Give me the benefit of your convictions if you have any, but keep your doubts to yourself, for I have enough of my own.”
That's what Christian author Johann Wolfgang Von Goethe admitted in Neil T. Anderson's book, “Overcoming Doubt.”
If a Christian giant with a name that long can admit a fragile faith, I won't keep my doubts to myself.
So over this Thanksgiving holiday, while giving thanks for what I have, I'll ask forgiveness for what I don't have: unshakeable faith. I realize faith means believing in advance what only makes sense in reverse, but sometimes that child-like faith God seeks is nearly impossible within the weary, savaged adult mind.
C.S. Lewis wrote, “Meanwhile, where is God? This is one of the most disquieting symptoms. When you are happy — so happy that you have no sense of needing him — if you turn to him then with praise, you will be welcomed with open arms. But go to him when your need is desperate, when all other help is vain, and what do you find? A door slammed in your face and a sound of bolting and double bolting on the inside. After that, silence. You may as well turn away.”
I suspect any Christian that has never felt that way, hasn't yet experienced true depression or family tragedy. About a month ago when a new friend I'd met in “Celebrate Recovery” a couple years ago — a beautiful, always-smiling, 31-year-old Christian girl who fought depression/insomnia for years — died suddenly, I talked to a relative about it.
There was a distant time when he had all the God answers and didn't welcome disagreement, but since he's had devastating, personal misfortune befall him, I find him much easier to talk to … much more “real.”
I mentioned those born into atheist or Muslim families and he suggested that everyone will at some time in their life recognize the “voice of God” beckoning.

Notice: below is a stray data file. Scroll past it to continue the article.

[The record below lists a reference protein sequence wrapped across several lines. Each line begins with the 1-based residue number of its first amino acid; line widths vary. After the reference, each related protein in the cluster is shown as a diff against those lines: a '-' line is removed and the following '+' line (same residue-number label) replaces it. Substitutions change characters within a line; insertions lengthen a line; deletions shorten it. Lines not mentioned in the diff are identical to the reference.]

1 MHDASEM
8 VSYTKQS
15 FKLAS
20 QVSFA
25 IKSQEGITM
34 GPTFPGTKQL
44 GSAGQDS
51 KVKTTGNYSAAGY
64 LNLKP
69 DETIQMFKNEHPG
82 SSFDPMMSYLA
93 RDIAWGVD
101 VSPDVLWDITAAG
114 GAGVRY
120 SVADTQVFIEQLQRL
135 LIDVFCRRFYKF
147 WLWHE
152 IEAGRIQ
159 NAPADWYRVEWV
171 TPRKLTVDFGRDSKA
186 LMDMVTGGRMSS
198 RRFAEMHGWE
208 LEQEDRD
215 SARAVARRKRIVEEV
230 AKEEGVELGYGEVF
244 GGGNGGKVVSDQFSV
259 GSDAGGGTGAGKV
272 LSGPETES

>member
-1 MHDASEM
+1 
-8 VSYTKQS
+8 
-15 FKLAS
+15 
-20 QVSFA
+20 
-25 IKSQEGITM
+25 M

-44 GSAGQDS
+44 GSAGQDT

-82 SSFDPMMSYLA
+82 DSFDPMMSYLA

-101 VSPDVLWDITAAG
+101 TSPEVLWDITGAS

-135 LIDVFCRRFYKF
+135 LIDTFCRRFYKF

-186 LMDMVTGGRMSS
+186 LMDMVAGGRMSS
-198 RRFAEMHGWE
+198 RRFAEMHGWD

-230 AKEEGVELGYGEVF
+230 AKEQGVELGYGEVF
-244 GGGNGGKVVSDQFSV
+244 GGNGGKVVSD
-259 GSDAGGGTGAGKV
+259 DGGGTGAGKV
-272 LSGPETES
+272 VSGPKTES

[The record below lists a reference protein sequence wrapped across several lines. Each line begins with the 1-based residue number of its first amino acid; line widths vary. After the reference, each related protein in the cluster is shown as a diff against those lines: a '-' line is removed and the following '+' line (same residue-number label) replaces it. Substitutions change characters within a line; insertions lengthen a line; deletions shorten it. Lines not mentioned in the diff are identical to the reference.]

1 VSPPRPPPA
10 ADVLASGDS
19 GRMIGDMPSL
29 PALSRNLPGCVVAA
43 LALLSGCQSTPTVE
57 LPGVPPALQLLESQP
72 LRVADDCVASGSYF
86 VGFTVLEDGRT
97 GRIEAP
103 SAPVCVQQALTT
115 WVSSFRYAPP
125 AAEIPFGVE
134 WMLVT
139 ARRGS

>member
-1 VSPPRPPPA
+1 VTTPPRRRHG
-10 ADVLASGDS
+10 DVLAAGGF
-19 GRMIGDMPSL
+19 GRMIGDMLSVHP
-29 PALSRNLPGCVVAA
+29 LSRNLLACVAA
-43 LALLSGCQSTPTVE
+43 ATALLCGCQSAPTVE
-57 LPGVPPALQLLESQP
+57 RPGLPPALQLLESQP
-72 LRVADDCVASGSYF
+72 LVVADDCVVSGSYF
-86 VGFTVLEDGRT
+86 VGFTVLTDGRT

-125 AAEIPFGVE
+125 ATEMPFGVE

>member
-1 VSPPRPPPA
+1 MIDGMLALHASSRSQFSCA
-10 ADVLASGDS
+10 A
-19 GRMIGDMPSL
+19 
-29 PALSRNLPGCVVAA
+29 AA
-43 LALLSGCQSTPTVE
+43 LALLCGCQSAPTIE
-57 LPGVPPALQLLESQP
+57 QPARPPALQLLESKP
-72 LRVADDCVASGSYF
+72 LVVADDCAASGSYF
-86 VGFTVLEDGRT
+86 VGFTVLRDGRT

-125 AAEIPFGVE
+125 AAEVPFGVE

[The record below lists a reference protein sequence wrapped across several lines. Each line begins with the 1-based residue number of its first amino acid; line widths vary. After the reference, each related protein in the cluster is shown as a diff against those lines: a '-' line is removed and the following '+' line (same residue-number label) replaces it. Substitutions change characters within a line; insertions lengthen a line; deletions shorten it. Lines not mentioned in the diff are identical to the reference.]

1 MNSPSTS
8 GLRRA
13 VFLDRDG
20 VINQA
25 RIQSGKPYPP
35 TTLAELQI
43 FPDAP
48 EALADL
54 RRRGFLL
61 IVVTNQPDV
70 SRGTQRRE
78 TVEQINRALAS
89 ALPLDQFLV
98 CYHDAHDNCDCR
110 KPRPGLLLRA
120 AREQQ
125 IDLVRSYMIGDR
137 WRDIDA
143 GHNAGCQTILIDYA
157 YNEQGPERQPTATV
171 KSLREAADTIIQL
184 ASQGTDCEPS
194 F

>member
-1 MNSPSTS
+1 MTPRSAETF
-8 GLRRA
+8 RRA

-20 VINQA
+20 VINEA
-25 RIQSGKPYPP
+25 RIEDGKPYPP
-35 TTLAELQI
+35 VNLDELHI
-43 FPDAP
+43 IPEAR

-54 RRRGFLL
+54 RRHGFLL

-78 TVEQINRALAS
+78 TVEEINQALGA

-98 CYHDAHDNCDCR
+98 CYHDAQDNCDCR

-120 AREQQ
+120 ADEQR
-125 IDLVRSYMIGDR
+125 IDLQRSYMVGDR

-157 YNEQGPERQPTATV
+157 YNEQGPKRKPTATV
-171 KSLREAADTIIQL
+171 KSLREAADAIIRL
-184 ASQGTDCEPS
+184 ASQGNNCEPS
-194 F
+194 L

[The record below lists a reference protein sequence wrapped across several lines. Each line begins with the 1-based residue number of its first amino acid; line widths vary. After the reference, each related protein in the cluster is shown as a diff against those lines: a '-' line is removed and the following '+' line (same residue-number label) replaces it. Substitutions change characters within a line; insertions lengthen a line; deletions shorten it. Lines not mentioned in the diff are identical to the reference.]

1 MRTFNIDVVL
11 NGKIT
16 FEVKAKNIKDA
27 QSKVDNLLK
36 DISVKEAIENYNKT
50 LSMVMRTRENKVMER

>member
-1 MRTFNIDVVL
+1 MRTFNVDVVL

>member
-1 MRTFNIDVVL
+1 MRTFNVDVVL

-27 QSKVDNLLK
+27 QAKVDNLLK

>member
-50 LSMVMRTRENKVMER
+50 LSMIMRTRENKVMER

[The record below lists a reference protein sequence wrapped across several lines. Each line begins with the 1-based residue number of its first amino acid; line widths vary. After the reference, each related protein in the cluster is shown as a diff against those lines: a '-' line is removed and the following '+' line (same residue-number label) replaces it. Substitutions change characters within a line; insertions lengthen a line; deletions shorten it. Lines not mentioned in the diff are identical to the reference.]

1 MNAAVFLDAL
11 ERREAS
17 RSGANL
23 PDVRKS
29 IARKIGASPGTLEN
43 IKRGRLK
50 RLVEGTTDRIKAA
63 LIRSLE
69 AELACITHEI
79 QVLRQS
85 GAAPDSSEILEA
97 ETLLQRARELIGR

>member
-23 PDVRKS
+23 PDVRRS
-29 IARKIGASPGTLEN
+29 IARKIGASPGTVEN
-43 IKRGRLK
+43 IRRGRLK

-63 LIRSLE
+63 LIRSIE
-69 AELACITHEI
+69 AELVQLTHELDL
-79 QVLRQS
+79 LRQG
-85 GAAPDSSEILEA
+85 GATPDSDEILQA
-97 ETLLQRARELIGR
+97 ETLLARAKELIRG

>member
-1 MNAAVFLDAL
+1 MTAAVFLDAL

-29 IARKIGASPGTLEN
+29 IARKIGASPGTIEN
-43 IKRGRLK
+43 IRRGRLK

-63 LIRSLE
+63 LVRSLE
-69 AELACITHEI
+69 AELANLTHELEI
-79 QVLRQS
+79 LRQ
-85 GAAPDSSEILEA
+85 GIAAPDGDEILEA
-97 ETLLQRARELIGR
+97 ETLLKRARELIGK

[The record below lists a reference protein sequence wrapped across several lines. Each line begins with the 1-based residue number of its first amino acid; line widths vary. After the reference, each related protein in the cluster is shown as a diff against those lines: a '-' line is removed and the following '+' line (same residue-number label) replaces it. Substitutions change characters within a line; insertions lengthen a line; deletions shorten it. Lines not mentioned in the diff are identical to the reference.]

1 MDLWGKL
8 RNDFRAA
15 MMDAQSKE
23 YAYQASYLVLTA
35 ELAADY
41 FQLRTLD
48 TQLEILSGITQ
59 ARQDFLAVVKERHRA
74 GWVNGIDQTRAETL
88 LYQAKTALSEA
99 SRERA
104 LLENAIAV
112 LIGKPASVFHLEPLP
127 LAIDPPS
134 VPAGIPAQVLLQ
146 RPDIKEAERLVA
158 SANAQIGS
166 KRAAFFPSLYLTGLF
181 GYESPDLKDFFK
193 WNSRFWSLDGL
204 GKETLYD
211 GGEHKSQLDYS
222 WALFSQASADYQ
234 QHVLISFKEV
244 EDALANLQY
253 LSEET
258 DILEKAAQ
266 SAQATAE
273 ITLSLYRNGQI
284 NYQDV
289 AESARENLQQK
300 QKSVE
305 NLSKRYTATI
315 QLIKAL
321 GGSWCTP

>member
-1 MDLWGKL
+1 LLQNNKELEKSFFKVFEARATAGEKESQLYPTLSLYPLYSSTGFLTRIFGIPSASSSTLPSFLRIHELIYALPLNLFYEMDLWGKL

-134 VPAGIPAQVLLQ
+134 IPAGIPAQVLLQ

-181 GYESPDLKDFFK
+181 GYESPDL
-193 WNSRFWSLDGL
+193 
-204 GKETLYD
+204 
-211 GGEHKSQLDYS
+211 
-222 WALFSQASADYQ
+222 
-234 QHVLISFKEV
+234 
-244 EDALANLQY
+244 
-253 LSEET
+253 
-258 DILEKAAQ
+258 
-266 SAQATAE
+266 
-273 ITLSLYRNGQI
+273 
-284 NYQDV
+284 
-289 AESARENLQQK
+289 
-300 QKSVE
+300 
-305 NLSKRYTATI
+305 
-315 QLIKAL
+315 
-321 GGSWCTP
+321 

I told him a schizophrenic constantly hears dozens of voices. “How would they even know which voice is God's?”
His answer meant more to me than any self-righteous, scripture quote that many will leave you with (those so heavenly-minded they're of no earthly good) before smugly walking away. He said humbly, “I don't understand it either. I think anyone who says they truly know God's ways and have all the answers are in for a huge surprise one day.”
Exactly! I not only don't have all the answers, I barely have any. I prayed unceasingly for my Godly sister Wanda's healing from ovarian cancer. I gave up alcohol for 18 months, I prayed, I fasted, I believed ... and she finally died a painfully prolonged death. How could I, or C.S. Lewis, have misinterpreted John 15:7: “If you remain in me and my words in you, ask whatever you wish and it will be given to you?”
When her death appeared imminent, someone reminded me that it might be God's will for her to suffer and die. That made me angry!
I thought, “I'm supposed to pray how my Mom always taught me to pray — with the faith of a child my prayer will be answered, while bearing in mind the “not his will clause?”
If it's already been determined by an omnipotent God, why am I bothering to plead?
Even among Protestants who read the exact same Bible, one might suggest maybe she wasn't holy enough, or didn't believe strongly enough. When she visited Cody for the last time in 2005, a Pentecostal preacher who laid hands on her added to her mental anguish by asking if there might be some unforgiveness she might be holding onto without realizing it.
Some assured me her suffering was for some ultimate purpose that couldn't otherwise be fulfilled. C.S. Lewis for a time became a “Deist” — someone who believes in God but believes He doesn't intervene.
From what I've observed in my adult life, a fervent, prayerful Christian is in no way insulated from the same sudden, inexplicable pain a non-believer is subject to. Physical pain, clinical depression leading to suicidal thoughts ... even questioning one's faith, which leads to guilt, which leads to more questioning.
Rather than asking why a Christian would entertain doubts, a thoughtful, truthful person should ask, “Why wouldn't they?” C.S. Lewis did. Mother Theresa did in her last years. And inconsequential, weak Christians like myself do.
I felt some relief though with last Tuesday's Daily Bread study quoting Timothy, 2:13: “If we are faithless, he will remain faithful, for he cannot disown himself.”
So I guess even if you don't understand my doubts, He does.